Explained: Domestic Violence Protection Orders (DVPOs) & Notices (DVPNs)

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Explained: Domestic Violence Protection Orders (DVPOs) & Notices (DVPNs)

The police will often issue Domestic Violence Protection Notices (DVPNs) following allegations of domestic violence where the alleged perpetrator has not been charged

These are allegations that have not been adjudicated by a judge or a jury and have not been proven to the criminal standard of proof of beyond a reasonable doubt. In many cases the police have the impossible task where both parties claim to be the victim and that the other is the perpetrator.

One can be issued in cases where the officer who attends has a reasonable belief that domestic violence has taken place and that it is necessary to protect that person from violence or the threat of violence. That is on the ‘balance of probabilities’, the civil burden of proof and not the criminal standard. They can be imposed even in cases where the victim is not seeking such an order.

A Domestic Violence Prevention Notice (DVPN) prohibit molesting of the victim and forces the alleged perpetrator to leave the property for 48 hours. You will then attend Court for an application will then be made to the Magistrates’ Court for a full Domestic Violent Prevention Order (DVPO) prohibit molesting of the victim and force the perpetrators continued removal from the premises for between 14 to 28 days.

The intention being to give the alleged domestic abuse victim sufficient breathing space to make decisions and seek help/support and to prevent the perpetrator from further molesting the victim. It can only be served upon a perpetrator alleged to be 18 years or older.

Can I Get Legal Representation?

Legal aid may be available to challenge the imposition of a full DVPO, subject to the usual means test. Burton Copeland may be able to provide specialist legal representation. However it is imperative to seek assistance as soon as you receive the DVPN and before Court.

Our team of Solicitors at Burton Copeland have successfully defendant clients facing the imposition of a full order. Furthermore, even if you accept the imposition of the order, it may still be possible to argue over the length and the conditions of the order. Burton Copeland can assist you in that process and make a material difference in your case.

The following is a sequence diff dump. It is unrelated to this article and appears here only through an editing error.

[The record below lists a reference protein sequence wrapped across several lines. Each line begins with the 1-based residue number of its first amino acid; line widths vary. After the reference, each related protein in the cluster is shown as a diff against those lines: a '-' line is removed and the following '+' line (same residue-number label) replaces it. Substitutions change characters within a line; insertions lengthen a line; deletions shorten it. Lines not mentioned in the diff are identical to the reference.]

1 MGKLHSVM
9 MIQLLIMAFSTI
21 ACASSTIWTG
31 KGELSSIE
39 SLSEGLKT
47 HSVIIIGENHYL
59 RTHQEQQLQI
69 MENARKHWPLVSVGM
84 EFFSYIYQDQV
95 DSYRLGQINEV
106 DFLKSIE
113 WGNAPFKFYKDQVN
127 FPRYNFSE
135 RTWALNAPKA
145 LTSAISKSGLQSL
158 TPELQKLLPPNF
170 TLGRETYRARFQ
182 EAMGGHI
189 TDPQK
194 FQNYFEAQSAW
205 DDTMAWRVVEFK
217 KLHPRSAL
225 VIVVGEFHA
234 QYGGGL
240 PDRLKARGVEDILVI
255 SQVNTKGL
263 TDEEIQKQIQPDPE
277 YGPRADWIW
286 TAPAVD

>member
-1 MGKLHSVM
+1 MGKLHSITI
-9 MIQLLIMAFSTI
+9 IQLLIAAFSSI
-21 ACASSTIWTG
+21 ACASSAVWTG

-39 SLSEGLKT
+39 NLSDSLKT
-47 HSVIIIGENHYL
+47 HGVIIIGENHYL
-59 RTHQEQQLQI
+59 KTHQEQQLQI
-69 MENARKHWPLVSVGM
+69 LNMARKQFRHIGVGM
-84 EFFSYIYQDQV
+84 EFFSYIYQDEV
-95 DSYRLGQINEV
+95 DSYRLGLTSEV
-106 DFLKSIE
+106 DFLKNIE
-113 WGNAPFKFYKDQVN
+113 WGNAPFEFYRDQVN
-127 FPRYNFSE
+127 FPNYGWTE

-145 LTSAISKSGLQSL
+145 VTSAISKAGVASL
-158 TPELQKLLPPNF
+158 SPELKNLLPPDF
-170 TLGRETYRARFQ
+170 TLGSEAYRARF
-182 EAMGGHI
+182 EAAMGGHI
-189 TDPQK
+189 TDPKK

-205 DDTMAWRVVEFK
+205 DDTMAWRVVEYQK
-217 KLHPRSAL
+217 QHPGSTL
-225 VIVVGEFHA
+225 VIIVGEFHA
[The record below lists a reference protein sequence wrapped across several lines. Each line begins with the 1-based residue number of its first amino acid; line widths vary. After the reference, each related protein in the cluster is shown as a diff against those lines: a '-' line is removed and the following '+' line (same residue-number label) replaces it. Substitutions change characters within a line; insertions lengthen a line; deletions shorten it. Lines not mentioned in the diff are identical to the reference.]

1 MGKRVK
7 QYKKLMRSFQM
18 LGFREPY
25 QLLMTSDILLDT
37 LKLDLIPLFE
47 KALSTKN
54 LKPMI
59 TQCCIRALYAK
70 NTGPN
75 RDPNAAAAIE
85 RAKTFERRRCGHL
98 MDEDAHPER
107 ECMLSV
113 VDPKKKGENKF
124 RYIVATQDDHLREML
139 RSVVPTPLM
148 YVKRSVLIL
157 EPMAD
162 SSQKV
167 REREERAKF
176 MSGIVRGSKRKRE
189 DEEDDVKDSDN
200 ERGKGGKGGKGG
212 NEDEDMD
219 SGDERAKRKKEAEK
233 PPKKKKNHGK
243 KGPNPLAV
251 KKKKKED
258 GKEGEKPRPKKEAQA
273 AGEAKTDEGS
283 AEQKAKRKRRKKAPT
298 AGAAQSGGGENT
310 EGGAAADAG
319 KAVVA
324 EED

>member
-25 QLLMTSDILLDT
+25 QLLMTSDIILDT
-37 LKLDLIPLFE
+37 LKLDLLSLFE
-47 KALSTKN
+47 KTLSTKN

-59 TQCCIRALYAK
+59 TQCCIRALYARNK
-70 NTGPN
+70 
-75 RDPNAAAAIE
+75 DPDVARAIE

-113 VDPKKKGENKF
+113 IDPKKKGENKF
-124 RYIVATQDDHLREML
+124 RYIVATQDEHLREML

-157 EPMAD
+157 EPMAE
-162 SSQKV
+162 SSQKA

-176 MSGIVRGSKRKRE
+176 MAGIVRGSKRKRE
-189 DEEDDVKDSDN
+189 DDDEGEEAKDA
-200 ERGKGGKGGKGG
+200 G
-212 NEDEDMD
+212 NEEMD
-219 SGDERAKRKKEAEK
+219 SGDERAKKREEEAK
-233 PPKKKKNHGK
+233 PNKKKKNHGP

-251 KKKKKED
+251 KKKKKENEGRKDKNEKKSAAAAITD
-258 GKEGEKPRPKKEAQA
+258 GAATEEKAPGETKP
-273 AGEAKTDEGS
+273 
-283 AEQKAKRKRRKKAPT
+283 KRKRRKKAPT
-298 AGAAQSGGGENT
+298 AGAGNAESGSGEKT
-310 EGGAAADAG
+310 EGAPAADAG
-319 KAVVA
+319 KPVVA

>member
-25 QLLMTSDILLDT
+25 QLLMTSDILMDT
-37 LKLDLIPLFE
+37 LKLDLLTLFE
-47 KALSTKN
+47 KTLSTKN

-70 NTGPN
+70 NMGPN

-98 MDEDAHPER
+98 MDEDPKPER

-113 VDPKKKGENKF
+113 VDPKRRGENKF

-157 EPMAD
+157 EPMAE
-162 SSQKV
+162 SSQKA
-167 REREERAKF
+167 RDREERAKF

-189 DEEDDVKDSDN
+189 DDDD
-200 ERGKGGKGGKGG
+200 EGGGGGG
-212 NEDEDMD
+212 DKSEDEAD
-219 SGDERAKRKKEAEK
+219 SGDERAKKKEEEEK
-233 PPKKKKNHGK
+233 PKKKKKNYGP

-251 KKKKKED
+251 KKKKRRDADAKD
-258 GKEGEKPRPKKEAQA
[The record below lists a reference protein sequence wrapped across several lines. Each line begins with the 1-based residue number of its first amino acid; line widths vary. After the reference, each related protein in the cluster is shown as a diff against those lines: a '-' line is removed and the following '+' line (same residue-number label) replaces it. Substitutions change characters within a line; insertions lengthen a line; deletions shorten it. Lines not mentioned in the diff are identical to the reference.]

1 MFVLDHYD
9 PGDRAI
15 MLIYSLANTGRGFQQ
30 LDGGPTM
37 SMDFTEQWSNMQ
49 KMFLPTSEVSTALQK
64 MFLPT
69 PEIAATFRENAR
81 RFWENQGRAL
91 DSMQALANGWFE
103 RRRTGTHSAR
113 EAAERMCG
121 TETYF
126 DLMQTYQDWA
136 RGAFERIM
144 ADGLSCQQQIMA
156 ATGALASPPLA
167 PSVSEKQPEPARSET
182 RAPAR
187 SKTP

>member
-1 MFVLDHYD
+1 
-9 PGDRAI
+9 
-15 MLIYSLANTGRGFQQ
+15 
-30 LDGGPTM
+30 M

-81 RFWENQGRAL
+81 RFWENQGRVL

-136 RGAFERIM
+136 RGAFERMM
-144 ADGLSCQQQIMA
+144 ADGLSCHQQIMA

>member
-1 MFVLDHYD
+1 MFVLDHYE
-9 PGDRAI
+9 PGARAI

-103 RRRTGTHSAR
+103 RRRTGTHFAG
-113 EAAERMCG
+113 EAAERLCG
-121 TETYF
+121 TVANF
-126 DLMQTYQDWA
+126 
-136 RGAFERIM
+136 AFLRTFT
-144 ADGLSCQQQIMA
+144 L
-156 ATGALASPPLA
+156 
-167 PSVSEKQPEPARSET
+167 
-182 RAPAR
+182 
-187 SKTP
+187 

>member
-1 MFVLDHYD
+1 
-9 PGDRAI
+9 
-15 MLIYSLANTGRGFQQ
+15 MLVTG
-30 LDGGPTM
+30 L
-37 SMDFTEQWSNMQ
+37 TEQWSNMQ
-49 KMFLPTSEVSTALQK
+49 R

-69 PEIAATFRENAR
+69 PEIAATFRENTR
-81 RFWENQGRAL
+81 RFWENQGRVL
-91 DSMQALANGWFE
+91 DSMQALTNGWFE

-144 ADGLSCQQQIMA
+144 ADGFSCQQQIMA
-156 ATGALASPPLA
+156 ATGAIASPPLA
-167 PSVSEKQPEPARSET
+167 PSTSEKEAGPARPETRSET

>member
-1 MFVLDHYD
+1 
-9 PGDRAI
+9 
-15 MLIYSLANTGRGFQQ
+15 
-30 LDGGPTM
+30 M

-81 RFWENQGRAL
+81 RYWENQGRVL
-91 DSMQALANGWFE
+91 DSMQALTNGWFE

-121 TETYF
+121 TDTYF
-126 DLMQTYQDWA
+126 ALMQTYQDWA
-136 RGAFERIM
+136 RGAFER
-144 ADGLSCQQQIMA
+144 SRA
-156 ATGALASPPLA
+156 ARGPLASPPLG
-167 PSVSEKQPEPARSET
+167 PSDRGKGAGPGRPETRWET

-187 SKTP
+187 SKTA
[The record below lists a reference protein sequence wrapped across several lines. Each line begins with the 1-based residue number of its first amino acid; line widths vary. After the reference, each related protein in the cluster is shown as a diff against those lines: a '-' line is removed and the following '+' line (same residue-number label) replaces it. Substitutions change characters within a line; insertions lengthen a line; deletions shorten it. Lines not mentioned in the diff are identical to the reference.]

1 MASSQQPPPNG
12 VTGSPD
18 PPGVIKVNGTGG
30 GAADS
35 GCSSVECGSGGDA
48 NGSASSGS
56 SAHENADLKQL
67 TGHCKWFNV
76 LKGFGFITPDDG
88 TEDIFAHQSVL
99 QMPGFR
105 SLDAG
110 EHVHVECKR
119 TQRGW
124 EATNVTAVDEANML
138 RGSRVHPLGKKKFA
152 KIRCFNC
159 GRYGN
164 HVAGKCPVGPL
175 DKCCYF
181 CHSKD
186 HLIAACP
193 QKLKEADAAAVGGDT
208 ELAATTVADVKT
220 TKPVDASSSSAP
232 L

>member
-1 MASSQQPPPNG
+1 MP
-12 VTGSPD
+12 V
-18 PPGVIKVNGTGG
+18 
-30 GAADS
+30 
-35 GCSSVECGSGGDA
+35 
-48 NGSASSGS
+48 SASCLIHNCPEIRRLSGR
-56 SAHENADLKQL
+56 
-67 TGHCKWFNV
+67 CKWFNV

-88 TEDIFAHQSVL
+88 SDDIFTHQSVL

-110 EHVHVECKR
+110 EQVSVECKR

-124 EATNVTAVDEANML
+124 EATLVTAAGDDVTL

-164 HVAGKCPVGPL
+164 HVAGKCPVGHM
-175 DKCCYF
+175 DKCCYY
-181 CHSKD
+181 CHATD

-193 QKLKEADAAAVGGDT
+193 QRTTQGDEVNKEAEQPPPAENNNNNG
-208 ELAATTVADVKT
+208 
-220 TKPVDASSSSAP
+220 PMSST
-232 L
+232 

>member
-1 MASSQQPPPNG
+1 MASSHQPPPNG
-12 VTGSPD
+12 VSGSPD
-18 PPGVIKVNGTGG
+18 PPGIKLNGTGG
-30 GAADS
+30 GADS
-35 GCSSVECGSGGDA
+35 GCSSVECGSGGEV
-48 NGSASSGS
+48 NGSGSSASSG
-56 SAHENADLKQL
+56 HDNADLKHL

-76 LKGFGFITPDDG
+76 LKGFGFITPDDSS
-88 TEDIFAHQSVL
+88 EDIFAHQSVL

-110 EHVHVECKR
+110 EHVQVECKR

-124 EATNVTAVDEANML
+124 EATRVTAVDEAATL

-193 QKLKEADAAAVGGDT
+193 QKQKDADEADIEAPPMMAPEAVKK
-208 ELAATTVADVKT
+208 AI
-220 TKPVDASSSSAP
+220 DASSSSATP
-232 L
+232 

Domestic Violence Prevention Orders in Manchester

If you are facing the prospect of a DVPN/DVPO, then do not hesitate to contact Burton Copeland Solicitors on 0161 827 9500 for our expert legal representation.

Applications for Domestic Violence Prevention Orders are ordinarily listed in the domestic violence court in Court 4 at Manchester & Salford Magistrates Court. They are usually called on very early in the day, which means it is imperative to be on time otherwise the DVPO could be granted in your absence. It is important to contact us as soon as you receive the DVPN so that we can write to the police in advance for the paperwork and advise the police that we are acting on your behalf.

In Greater Manchester alleged perpetrators are given the chance to attend a voluntary offenders’ programme run by the Greater Manchester Probation Service Trust, to ensure that, where appropriate, perpetrators can get the support they need.

What is the Penalty for Breach of a Domestic Violence Prevention Order?

A breach of a DVPO is a civil breach of a court order under section 63 of the Magistrates Court Act. The penalty for a breach of a civil order is £50 for every day that the person is in default of the order, upto a maximum of £5000 or 2 months’ imprisonment. Although it is a civil order by nature, any breaches appear before the Magistrates’ Court and depending upon your financial eligibility, criminal legal aid may be available.

Appealing a DVPO/N?

Due to the way in which the notices are given by the police there isn’t a mechanism to appeal the issuance of a DVPN. However if you are legally represented at the police interview the solicitor can make representations on your behalf before the DVPN is issued.

Once a DVPN is issued the next real opportunity is to challenge the application for a full Domestic Violence Prevention Order at Court. There is no right of appeal for the perpetrator. If they were to legally challenge a DVPO, this would have to be done via Judicial Review as once again there isn’t the mechanism to appeal them due to their short term nature. Once the DVPO period finishes the order expires.

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